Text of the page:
There have been several discussions in recent months in the blog space regarding the role and value of government in the monitoring and setting of regulations regarding corporate social responsibility (CSR). Perhaps the most radical and visible discussion occurred as a result of a proposal put forth in the Indian legislature that suggested that CSR activities could be traded across companies in a manner similar to the notion of purchase, trade and barter of carbon credits. Such a proposal is rife with difficulties, not the least of which is the assumption that a “right” net amount of CSR activity could occur, allowing corporations to purchase “get out of jail free cards” to mask their environmental or social ills…and that that equation would suffice for people and planet.
This paradigm is culturally dependent however, as the role of government in India is different from the role of government in the US and again different in Canada. An inherent assumption from a North American context is that in order to keep government regulation at bay, industries or indeed corporations must be responsible for self-governance. It is fundamentally an equation, whereby increased autonomy will increase the burden of responsibility to contribute to the greater good; conversely – increased dependency on government programs decreases overall autonomy and by default decreases the innate sense of responsibility to society. It was once stated (by an unfortunately forgotten source) that it is not the role of government to provide all programs, but rather to ensure that all programs are provided.
If one accepts these assumptions, the role of government is not to legislate compliance to a CSR yardstick, but instead to support societal expectations of all constituents, personal, public, and corporate to declare a responsibility to contribute to the social and environmental good. This leads to one of three options running their course. 1. A corporation sees their responsibility to society and fulfills it – this allows them to be valued on a variety of levels, and they continue to do business. 2. A corporation abdicates their responsibility and chooses to do nothing but take from their community and the planet in a short-term race toward profit. – This corporation will lose its competitive advantage as it engages in socially and environmentally unsustainable behaviors – ultimately they will cease to exist. 3. A corporation chooses to flaunt civil standards and commits human rights or environmental abuses – here, the government steps in – and seeks fines or jail terms in order to create some kind of redress of the wrongs committed against society.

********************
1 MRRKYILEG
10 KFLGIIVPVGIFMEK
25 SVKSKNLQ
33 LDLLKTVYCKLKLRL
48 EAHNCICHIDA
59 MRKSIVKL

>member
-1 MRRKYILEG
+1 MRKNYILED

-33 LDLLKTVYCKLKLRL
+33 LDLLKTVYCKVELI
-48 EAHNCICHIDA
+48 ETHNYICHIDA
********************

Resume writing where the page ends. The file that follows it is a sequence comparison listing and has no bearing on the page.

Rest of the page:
Now, this is a simplistic view of government and CSR – and does not address many of the nuances in the continuum of behaviors outlined above, but the fundamental premise is that corporations will step up and have impactful and meaningful CSR strategies not because of some government mandate, but because it meets their responsibility as members of the community.
Is there a fourth paradigm for companies to pursue? Should government be more involved in setting this agenda? Please leave comments at www.theacaciagroup.blogspot.com
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